But what should he name his creation? Infomesh? No, that sounded like Infomess. The Information Mine? No, the acronym--TIM--would seem "egocentric." How about World Wide Web, or "www" for short? Hmm. He discussed it with his wife and colleagues and was informed that it was "really stupid," since "www" takes longer to say than "the World Wide Web."

    There was no single moment when the magnitude of Berners-Lee's creation hit home with thunderous force. But there have been moments of sudden reckoning. Two years ago, Berners-Lee still had pictures of his two young children on his Website. Then someone pointed out that there were enough data there for "strange people" to locate them, and that there were strange people on the Web. "You have to think like that more as the thing scales up," he acknowledges.

    The Web's growing lack of intimacy, in a way, symbolizes his one big disappointment with it. It was meant to be a social place. "The original goal was working together with others," he says. "The Web was supposed to be a creative tool, an expressive tool." He had imagined, say, a worker posting a memo on a Website accessible only to colleagues and having them react by embedding hyperlinks that led to their comments or to other relevant documents; or a bicoastal family similarly planning its annual reunion on the family site.

    But the Web turned out otherwise. Robert Cailliau of CERN, Berners-Lee's earliest collaborator on the project, describes the Web's prevailing top-down structure: "There's one point that puts the data out, and you're just a consumer." He finds this model--whose zenith is the coming wave of so-called push technology--an "absolute, utter disaster."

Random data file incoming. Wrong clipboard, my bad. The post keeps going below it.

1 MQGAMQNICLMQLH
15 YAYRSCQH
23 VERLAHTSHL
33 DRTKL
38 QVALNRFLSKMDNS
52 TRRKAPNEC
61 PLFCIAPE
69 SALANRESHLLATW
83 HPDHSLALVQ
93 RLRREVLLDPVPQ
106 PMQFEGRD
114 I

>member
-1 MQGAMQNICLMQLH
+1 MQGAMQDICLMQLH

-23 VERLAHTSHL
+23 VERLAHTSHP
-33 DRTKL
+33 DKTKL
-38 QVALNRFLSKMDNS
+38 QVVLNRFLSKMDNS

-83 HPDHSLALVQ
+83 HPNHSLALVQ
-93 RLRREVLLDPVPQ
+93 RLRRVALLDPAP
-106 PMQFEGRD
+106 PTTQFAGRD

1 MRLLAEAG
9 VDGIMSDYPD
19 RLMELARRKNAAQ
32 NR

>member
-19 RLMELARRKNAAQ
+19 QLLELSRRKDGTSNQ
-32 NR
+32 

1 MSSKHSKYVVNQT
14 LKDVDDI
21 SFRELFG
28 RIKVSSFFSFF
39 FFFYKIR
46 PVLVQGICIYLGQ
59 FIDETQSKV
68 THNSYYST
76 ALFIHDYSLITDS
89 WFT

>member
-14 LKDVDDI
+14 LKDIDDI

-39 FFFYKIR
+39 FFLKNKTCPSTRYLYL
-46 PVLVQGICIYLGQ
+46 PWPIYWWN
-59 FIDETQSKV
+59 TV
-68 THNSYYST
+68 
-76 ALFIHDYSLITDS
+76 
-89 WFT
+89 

Berners-Lee is more diplomatic. He has no gripe about commerce on the Web. (He buys CDs there.) And it was inevitable, in retrospect, that much Web activity would be, well, passive, with people absorbing content from high-volume sites. But he'd hoped the ratio of active to passive would be higher. It irks him that most Website-editing software is so cumbersome. Even the software that spares you the drudgery of actually looking at HTML code calls for some heavy lifting. You chisel your text in granite and then upload the slab, after which changes are difficult. "The Web," he complains, "is this thing where you click around to read," but if you want to write, "you have to go through this procedure." As Cailliau puts it, people have come to view the Web as "just another publishing medium. That was definitely not our intention." Berners-Lee, it turns out, is a kind of accidental Gutenberg.